The ASA sexual harassment working group (HWG), of which I am a member, was organized nearly two years ago following allegations of sexual harassment, including of women of color, at our annual meetings. We understand that sexual harassment and predatory sexual behavior in academia are not necessarily best treated as the work of a few bad actors, but rather are systemic issues that need to be dealt with as such.
Deadline: June 15 and December 15
The ASA invites submissions for the Fund for the Advancement of the Discipline (FAD) grants. FAD is supported by the National Science Foundation. The goal of this award is to nurture the development of scientific knowledge by funding small, groundbreaking research initiatives that will advance the discipline.
New research from two sociologists demonstrates that this sort of aggressive policing has a negative impact on the scholastic performance of African American young teenagers in the affected neighborhoods.
ASA is pleased to announce the recipients of the 2018 Community Action Research Initiative (CARI) grant awards. These sociologists bring social science knowledge, methods, and expertise to address community-identified issues and concerns. Each CARI recipient has proposed pro bono work partnering with a community organization. The three principal investigators are listed below, along with a brief description of their funded proposals.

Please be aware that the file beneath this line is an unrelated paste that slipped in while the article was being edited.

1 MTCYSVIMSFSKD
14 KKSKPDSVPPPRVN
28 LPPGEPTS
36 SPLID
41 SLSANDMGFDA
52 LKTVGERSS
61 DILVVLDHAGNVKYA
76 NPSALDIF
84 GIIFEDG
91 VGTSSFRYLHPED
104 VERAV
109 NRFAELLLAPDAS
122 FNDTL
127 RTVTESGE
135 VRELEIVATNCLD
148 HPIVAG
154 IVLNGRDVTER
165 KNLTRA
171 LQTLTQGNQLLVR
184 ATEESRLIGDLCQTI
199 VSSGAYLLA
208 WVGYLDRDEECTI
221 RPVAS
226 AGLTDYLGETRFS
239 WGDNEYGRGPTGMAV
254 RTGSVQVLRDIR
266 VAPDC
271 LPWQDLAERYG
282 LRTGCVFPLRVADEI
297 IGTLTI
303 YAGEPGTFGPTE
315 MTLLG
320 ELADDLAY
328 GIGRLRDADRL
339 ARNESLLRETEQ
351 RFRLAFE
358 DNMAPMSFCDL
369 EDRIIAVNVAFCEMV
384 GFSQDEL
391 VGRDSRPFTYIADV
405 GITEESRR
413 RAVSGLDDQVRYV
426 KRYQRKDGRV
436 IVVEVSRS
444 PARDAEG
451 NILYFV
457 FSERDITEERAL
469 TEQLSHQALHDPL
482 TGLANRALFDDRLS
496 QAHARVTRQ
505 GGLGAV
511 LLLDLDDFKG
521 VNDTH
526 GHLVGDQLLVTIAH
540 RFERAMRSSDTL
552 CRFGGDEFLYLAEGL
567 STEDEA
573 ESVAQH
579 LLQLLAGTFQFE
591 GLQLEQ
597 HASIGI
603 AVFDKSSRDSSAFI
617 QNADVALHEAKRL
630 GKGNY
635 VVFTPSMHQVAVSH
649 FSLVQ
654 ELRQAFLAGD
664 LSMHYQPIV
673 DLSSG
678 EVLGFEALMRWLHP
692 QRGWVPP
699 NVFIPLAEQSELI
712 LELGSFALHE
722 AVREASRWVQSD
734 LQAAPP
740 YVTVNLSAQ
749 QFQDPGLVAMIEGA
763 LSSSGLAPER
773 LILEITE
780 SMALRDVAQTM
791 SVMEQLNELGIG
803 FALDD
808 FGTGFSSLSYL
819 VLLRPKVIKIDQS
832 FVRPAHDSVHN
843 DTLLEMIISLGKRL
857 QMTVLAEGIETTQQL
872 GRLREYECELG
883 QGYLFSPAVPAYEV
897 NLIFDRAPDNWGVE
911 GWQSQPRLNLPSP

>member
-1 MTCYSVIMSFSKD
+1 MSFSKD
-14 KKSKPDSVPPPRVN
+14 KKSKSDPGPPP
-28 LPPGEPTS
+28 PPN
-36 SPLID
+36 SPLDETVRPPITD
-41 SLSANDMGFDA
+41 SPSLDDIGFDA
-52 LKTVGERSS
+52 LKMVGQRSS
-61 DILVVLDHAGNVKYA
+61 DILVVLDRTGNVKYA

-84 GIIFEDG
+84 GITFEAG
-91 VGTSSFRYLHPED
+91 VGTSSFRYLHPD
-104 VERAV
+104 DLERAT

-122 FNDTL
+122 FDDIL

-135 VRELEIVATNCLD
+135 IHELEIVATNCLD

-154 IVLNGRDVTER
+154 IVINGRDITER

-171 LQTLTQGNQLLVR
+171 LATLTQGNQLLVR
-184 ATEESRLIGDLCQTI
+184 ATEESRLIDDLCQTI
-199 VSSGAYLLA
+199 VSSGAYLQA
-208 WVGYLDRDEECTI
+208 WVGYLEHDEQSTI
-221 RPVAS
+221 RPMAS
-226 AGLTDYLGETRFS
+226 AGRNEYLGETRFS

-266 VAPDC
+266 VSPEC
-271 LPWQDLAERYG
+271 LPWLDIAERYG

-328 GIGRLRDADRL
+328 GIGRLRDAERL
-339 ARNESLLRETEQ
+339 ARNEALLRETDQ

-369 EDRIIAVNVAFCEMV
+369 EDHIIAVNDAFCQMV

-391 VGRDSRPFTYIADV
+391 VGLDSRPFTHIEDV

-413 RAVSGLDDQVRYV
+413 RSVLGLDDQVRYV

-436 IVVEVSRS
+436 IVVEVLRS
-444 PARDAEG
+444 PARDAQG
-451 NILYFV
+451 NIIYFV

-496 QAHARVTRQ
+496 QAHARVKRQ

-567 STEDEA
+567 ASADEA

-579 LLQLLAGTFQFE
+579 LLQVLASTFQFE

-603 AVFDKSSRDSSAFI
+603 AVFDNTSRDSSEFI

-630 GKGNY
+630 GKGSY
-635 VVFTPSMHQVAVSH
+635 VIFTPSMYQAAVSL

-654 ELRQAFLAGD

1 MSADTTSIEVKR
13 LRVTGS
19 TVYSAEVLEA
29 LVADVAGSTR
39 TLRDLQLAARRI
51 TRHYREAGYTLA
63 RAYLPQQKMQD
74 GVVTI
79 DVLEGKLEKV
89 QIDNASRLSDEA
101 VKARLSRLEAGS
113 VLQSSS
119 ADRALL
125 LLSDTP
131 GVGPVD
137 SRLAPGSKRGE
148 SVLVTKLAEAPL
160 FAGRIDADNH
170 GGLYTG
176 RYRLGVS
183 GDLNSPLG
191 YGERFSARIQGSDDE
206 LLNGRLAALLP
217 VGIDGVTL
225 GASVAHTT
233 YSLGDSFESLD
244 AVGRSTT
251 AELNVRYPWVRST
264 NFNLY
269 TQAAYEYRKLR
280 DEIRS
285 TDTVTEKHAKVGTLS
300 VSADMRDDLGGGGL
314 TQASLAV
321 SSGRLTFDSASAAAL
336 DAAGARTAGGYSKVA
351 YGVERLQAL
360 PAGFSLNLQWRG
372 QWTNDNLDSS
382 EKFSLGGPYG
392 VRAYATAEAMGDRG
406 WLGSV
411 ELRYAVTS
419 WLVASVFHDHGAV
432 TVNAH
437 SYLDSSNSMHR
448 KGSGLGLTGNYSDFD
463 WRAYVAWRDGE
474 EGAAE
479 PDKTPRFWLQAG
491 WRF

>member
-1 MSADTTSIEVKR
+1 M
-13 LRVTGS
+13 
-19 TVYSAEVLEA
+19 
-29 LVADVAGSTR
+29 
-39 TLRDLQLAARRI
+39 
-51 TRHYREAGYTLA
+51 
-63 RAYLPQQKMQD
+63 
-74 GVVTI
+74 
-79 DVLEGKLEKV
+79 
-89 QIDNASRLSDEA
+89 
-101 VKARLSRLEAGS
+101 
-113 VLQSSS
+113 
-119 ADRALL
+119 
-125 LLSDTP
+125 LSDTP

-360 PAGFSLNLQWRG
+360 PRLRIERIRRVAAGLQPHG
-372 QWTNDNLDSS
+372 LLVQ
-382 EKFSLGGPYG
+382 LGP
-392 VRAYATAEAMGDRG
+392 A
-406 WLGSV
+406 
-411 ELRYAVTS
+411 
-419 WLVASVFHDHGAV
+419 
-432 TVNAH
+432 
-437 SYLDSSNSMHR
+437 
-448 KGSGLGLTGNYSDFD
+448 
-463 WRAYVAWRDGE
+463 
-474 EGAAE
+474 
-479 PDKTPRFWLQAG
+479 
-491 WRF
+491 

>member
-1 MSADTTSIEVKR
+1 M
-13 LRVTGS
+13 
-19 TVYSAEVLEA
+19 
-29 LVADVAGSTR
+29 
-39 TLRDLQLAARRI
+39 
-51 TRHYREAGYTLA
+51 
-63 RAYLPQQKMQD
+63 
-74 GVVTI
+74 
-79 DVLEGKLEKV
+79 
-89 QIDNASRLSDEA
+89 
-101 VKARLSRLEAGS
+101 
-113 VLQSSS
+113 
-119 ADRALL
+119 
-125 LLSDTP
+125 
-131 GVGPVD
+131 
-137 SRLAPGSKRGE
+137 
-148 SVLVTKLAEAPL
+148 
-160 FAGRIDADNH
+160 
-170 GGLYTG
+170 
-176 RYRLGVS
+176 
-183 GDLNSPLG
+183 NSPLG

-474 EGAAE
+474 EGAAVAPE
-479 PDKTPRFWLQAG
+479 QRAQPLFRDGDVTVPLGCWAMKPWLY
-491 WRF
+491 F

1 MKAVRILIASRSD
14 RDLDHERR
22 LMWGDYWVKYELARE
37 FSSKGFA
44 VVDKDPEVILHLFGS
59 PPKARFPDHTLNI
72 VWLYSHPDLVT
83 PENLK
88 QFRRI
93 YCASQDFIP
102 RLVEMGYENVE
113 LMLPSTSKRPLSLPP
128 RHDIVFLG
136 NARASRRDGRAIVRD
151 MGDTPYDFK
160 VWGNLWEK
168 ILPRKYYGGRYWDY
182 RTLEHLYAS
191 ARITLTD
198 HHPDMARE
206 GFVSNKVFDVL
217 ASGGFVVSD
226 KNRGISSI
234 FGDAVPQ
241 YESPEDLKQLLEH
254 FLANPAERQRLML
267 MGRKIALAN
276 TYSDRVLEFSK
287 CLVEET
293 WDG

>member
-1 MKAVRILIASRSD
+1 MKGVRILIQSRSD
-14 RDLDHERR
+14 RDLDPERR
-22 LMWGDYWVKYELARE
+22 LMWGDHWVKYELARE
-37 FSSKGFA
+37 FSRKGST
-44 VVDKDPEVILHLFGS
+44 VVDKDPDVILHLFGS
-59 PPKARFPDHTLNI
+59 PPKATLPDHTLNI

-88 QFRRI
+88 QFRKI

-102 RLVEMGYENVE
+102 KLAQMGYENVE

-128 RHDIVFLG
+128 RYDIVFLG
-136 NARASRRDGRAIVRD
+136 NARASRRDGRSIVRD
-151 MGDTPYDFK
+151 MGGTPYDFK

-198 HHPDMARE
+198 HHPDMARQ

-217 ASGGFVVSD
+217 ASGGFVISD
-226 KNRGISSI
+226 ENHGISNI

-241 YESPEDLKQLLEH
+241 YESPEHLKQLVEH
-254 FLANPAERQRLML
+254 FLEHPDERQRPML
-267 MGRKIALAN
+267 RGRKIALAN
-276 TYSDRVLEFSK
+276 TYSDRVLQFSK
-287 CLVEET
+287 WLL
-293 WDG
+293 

Over the last few years, ASA Annual Meeting attendees may have noticed the small, bright green oval stickers on attendee nametags (or perhaps near the registration tables of ribbons indicating committee and section officer roles) that indicate pronoun preferences as an option to display on your conference name badge.
Local power in New York City has long been concentrated in the hands of Wall Street, the real estate industry, and the powerful alliance of their interests. The political clout of the super-rich at this moment in time is almost unparalleled in history, rivaling the massive control exerted by the very rich in the 19th century Gilded Age. Whether changing the amount of sunlight in Central Park or casting a loom
We all have a lot on the line when we give professional presentations. We want to convey our research in ways that contribute to our areas, make connections with other scholars, and perhaps put ourselves on the radar of a few senior scholars in our discipline. The last thing most of us would want to do is to leave some of our audience members out of the conversation. Yet, scholars with disabilities often report that participating in professional conferences can be an alienating experience.